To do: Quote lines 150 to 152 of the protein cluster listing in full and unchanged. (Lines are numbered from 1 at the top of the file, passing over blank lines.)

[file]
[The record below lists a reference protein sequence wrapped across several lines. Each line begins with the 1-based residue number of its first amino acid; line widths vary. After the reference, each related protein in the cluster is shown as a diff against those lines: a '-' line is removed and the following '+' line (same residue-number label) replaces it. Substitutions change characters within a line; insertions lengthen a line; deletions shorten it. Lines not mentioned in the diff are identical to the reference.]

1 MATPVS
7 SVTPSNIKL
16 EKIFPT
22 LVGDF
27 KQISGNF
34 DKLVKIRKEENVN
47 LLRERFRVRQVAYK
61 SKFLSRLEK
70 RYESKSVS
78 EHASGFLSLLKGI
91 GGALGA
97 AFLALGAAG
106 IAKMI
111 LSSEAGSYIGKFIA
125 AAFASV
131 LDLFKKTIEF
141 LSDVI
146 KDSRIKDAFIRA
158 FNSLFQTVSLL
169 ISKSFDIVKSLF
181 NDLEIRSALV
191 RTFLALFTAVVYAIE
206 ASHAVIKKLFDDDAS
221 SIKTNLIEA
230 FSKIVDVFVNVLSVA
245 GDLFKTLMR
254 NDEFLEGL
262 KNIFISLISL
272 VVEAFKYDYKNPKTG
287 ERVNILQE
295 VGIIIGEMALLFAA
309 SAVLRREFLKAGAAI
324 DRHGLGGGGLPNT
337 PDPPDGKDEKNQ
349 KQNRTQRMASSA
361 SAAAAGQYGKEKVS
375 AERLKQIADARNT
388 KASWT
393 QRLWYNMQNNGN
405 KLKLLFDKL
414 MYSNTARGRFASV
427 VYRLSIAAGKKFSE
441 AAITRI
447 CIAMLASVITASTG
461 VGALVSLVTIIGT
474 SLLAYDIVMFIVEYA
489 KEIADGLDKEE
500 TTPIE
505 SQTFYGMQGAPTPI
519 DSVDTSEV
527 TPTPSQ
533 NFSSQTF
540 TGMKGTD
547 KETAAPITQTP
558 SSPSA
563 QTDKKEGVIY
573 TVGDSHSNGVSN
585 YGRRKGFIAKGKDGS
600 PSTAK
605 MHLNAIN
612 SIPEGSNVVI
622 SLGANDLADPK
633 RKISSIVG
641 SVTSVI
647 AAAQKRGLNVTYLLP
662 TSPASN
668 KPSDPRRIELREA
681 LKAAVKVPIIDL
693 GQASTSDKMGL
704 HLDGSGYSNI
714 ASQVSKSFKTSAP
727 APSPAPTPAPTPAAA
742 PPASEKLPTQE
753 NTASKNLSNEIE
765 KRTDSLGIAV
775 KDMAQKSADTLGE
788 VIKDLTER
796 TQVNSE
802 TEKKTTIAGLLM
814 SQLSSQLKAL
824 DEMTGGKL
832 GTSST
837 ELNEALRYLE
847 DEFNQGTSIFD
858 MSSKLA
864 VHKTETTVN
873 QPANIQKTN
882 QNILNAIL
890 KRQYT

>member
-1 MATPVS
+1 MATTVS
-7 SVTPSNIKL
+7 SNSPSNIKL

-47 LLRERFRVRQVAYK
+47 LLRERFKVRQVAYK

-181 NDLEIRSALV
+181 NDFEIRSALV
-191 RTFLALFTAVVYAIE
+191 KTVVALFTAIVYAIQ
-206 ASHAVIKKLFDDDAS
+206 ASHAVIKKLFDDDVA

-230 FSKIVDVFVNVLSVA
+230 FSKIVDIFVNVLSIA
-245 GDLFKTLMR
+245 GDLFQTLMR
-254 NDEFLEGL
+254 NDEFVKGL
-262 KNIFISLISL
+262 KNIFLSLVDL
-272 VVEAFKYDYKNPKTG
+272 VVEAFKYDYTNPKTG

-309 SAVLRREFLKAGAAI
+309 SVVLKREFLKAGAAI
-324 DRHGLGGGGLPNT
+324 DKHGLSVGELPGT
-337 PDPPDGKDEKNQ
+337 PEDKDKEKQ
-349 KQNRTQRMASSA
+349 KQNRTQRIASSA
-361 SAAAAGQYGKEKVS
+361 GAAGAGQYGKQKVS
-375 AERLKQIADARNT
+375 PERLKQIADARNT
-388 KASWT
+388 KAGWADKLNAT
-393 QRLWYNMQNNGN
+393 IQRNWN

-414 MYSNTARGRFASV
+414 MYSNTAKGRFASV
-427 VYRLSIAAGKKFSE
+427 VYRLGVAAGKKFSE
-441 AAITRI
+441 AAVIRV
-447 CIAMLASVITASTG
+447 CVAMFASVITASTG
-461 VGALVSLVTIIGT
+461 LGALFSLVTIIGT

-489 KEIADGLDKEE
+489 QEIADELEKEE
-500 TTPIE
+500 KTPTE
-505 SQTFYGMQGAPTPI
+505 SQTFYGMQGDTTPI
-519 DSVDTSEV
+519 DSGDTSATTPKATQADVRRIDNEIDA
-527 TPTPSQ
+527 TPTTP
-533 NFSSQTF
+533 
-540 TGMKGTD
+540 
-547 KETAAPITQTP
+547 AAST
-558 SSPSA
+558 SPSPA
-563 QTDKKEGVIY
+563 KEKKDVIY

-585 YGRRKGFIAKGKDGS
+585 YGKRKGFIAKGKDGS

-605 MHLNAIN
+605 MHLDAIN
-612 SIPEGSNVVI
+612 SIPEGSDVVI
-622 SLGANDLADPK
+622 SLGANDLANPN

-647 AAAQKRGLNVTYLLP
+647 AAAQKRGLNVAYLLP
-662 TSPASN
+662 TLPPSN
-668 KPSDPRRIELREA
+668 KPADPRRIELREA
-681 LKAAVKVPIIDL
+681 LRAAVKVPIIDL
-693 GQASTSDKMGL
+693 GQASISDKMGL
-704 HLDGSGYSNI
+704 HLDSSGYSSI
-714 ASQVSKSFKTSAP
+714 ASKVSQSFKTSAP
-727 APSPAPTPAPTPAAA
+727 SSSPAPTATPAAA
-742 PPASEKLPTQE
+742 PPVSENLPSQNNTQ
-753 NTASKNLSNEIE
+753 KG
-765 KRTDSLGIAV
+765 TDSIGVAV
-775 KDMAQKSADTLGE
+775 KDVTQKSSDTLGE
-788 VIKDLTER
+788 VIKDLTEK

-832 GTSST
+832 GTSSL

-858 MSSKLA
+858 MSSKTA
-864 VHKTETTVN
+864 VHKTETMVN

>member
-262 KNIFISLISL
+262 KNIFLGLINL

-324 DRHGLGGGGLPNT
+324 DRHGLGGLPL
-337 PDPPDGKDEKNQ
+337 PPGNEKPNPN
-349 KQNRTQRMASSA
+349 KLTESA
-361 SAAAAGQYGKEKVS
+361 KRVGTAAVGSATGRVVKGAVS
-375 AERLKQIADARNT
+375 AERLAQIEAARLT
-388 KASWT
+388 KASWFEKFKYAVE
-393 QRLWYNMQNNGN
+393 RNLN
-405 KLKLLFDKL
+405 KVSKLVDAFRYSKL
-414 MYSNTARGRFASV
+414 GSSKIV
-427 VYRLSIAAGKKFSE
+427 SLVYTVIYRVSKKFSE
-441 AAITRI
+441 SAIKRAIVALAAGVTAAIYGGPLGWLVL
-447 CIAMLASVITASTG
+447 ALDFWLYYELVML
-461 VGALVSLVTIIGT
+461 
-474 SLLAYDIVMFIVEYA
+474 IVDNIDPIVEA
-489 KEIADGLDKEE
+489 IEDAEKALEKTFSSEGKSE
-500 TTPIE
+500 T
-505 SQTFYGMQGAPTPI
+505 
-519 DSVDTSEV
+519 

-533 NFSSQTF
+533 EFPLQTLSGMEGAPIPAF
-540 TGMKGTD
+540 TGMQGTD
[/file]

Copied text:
-533 NFSSQTF
+533 
-540 TGMKGTD